Bryan Cranston in “Network” on Broadway. (Jan Versweyveld)
Theater critic

Bryan Cranston gives new meaning to the term “working actor.” I mean, the man works. As he demonstrated in his Tony-winning turn as LBJ in 2014’s “All the Way,” Cranston is once again carrying an entire Broadway production on his back — this time as “mad as hell” anchorman Howard Beale in an otherwise verbose and rickety stage adaptation of “Network,” the scathing 1976 movie sendup of profits-mad television.

Paddy Chayefsky’s celebrated screenplay is given a minor massage by playwright Lee Hall (“Billy Elliot the Musical”) and dolled up with all sorts of distracting gadgetry by that maestro of fancy doodads, director Ivo van Hove. But the fundamental dilemma that satires such as “Network” often face — of time having passed them by — can’t be zapped away by latter-day technical wizardry and a wall of video screens.

One of the weird disconnects of this Broadway production, which had its official opening Thursday at the Belasco Theatre, after debuting at London’s National Theatre in fall 2017, is in the odd deployment of anachronism. The events of “Network” are plainly anchored in 1975 — and the tale of a TV newsman reborn as a crazed prophet who strikes ratings gold — but the devices decking out the stage in Jan Versweyveld’s busy set design are circa 2018. And dropped into the ’70s dialogue are references to 21st-century media fixtures, such as Google.

Maybe one of Hall’s and van Hove’s points is that Chayefsky’s jeremiad 40 years ago against the corporate corruption of the country remains valid. But the manner in which the show keeps shouting “relevance!” feels obvious and even patronizing. “Yeah, we know,” you’ll think to yourself continually over the course of two intermission-less hours.

Add to this the purple locutions of Chayefsky/Hall’s characters, and you come away with too strong a sense of an antique being dusted off for modern consumption. “I am a man going through primal doubts, and you have to deal with it,” news division head Max Schumacher (Tony Goldwyn), Howard’s best friend, says pompously to the craven programming chief, Diana Christensen (Tatiana Maslany). “ . . . You can’t switch to another station.”


Cranston is the most powerful thing about the new production. (Jan Versweyveld)

Van Hove and Versweyveld do furnish the stage with eye-catching delights. (There’s even a full-service restaurant, called “Foodwork,” stage left.) It’s fun to take in the spectacle of Howard’s transformation into a ranting soothsayer, inveighing against materialism and corporate greed, amid the studio’s buzzing forest of technology. One of the play’s multiple themes is how we’re controlled by TV and the other gizmos we’ve created. The fact that, at times, van Hove forces our eye toward the screens, even when humans are standing front and center before us, is one of the production’s better jokes.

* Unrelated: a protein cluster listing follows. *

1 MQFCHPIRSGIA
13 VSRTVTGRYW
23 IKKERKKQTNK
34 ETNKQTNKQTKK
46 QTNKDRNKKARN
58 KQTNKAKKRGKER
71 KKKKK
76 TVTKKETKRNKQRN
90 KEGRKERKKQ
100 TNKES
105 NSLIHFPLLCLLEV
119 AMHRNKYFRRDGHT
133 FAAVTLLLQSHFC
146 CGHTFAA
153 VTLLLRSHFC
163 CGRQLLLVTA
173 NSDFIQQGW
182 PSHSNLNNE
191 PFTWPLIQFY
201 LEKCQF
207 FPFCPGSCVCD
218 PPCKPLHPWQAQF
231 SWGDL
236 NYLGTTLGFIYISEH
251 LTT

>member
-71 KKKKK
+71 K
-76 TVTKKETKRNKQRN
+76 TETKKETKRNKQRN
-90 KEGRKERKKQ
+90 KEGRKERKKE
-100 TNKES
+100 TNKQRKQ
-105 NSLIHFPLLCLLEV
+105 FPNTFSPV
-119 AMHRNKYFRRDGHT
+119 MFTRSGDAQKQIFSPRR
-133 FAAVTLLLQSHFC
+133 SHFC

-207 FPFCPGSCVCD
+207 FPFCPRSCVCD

But Cranston is the only human in a cast 23 strong with any power to move us. And what an all-in, red-meat performance it is. His Howard is thrust into the pivot point of the story, a position that Peter Finch in his Oscar-winning portrayal of Howard was not quite allowed to occupy.

Cranston is given the freedom to make Howard Lear-like in his departure from sanity. He even gets a Lear-on-the-Heath moment, in an extraordinary version of the scene in which Howard, now completely unhinged, implores his viewers to get up from their chairs and shout from their windows, “I’m mad as hell, and I’m not going to take it anymore!” That he is so splendid at whipping himself into a frenzy is the production’s saving grace. Because it’s the closest an audience gets, on an underwhelming evening, to feeling anything at all.

Network, adapted by Lee Hall, based on the screenplay by Paddy Chayefsky. Directed by Ivo van Hove. Sets and lighting, Jan Versweyveld.About 2 hours. $59-$399. At Belasco Theatre, 111 W. 44th St., New York. telecharge.com. 212-239-6200.